Perhaps it's due to their popularity and lower prices, but we often hear that it's hard to find manufactured homes for sale. As seasoned home dealers, we can say this is categorically false. Whether you head over to Google and search for "mobile homes near me in Cameron, SC," or simply head to Ken-Co Homes' website, you'll see plenty of homes to choose from. Contact our office today for a full list of our homes for sale!
When it comes to home prices in today's day and age, manufactured homes are among the most affordable options available.
That's because manufactured homes cost less to construct than site-built homes, with the average price costing $92K for new construction and $60K for a pre-owned manufactured home, according to recent data. The cost of a traditional home is much higher, with an average of $408K, according to Statista data from 2021. Even though manufactured home living costs change depending on the community, they're often much less expensive than their site-built cousins in the long run.
This myth parallels the stereotype that manufactured homes are cheap and poorly built. Unfortunately, many people still believe that living in a manufactured home community isn't safe. They think that the parks are run down and riddled with reprobates. In reality, many manufactured home parks mimic gated communities with 24-hour security and mandated quiet hours. Some manufactured home neighborhoods even offer community-wide amenities like spas and pools. If you're a fan of the gated community lifestyle but don't want to pay hundreds of thousands for a site-built home, a manufactured home community could be your best bet.
Are you giving serious thought to buying a manufactured home for sale in South Carolina? You're not alone - more than 365K people in the Palmetto State live in manufactured homes. At Ken-Co Homes Inc., we're not your average run-of-the-mill manufactured home dealer. We only do business with manufacturing partners committed to building top-quality products that our customers are proud to own.
If you're looking for modern amenities, energy-efficient appliances, unique floorplans, and homes constructed with quality materials, Ken-Co Homes is the company for you. Contact our office today to learn more about our beautiful Clayton homes for sale in Cameron, SC.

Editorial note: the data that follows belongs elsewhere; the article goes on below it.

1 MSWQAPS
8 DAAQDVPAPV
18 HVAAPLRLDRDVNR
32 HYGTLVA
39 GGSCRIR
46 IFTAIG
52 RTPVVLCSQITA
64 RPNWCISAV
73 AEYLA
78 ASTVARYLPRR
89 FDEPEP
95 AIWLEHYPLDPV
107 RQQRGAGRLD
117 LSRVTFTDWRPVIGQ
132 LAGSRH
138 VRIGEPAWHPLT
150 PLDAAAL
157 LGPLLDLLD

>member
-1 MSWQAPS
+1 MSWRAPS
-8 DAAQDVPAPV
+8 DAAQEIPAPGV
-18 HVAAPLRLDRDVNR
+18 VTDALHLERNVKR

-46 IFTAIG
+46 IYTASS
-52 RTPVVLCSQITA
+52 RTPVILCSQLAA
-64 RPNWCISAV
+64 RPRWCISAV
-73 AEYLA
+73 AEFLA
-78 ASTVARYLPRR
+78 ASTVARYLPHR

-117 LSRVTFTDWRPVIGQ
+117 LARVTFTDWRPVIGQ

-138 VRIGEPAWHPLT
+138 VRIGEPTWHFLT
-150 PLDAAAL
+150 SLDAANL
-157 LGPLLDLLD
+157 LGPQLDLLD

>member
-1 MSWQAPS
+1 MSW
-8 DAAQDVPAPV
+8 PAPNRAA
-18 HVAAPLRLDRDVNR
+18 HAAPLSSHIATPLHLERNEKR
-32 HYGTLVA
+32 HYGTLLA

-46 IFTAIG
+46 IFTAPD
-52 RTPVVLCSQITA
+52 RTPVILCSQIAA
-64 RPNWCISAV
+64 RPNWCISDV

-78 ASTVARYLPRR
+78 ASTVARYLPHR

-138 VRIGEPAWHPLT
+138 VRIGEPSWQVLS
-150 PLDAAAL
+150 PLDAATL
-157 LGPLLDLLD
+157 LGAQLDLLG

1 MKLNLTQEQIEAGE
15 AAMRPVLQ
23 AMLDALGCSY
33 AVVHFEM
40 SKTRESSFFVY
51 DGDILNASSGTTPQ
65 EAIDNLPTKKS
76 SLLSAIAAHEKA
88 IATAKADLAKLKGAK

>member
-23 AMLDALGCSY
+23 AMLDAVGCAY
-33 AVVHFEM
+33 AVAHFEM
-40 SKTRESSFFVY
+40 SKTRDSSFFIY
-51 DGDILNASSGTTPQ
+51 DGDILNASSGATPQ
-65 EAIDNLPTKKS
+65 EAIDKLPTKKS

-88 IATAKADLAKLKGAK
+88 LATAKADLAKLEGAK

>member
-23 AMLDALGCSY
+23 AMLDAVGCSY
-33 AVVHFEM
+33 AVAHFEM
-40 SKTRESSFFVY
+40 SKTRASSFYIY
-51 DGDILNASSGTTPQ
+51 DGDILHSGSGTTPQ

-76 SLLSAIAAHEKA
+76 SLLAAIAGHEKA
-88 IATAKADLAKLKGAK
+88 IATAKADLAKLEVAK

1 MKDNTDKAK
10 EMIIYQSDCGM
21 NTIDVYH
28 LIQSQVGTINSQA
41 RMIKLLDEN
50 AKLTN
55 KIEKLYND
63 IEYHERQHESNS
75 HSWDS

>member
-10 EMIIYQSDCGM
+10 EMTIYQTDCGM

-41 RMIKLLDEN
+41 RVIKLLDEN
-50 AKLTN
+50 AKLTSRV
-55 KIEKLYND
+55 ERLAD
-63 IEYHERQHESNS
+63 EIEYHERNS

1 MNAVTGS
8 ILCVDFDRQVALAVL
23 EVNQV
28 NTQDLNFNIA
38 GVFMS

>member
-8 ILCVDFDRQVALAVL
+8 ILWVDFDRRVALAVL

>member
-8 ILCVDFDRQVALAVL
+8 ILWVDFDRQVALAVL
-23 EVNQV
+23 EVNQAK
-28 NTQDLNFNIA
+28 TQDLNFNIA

Fans of Netflix teen drama Outer Banks won’t need telling that the show’s third season has just landed on the streaming platform. A kind of fun-loving cross between The Goonies, ‘The Hardy Boys’ and Dawson’s Creek, the show has had dedicated OBX-ers revelling in its probability-stretching twists and turns since 2020.This season continues pulling all the same threads, hopefully leading the gang of adventure-seeking Pogues from the sun-splashed coastline of South Carolina...
Fans of Netflix teen drama Outer Banks won’t need telling that the show’s third season has just landed on the streaming platform. A kind of fun-loving cross between The Goonies, ‘The Hardy Boys’ and Dawson’s Creek, the show has had dedicated OBX-ers revelling in its probability-stretching twists and turns since 2020.
This season continues pulling all the same threads, hopefully leading the gang of adventure-seeking Pogues from the sun-splashed coastline of South Carolina (‘paradise on Earth’) to treasure worth $400 million hidden somewhere in the Bahamas.
It picks up with the gang washed up on a desert island they swiftly rename ‘Poguelandia’. But is it going to be clifftop swallow dives and sipping exotic beverages out of coconuts? Is it heck. There’s that treasure to find, as well as some foes – old and new – to face down.
Set on the Atlantic coast of North Carolina, Outer Banks is a sunny slice of escapism that leans hard into its glorious, Natgeo-worthy locations. The show takes its name from a series of islands that run, like a string of pearls, from North Carolina to Virginia and offer shelter to a series of tranquil coves and wildlife refuges.
But the show isn’t actually filmed in this picturesque corner of North Carolina. Instead, Netflix noted the state’s ‘bathroom law’ that requires trans people to use the bathrooms belonging to the sex they were assigned at birth and shifted production to Charleston in South Carolina instead.
So where is ‘Poguelandia’ IRL?
While South Carolina features strongly again, season three also heads back to the tropical surrounds of Barbados. Locations used include Cove Spring House, a rent-able seaside mansion that’s used as the Cameron’s holiday home, while the white sands of Bathsheba Beach on the island’s east coast stand in for the Pogues’ idyllic refuge.
It’s on Netflix worldwide as of right now, with all ten hour-long episodes streaming on the platform.
Chase Stokes is back as teen tearaway John B Routledge, the boyfriend to rich girl Sarah (Madelyn Cline) and best mate to surfer JJ (Rudy Pankow). Jonathan Daviss’s Pope Heyward is the smarts of the crew and Madison Bailey is soon-to-be-kidnapped hippie chick Kiara.
Then there’s Sarah’s bastard dad Ward Cameron (musician-actor Charles Esten of Nashville), who is also on the trail of the hidden bullion, along with his son Rafe (Drew Starkey). Also on the Pogues’ case is ‘ruthless Caribbean Don’ Carlos Singh, played by Station Eleven's Andy McQueen.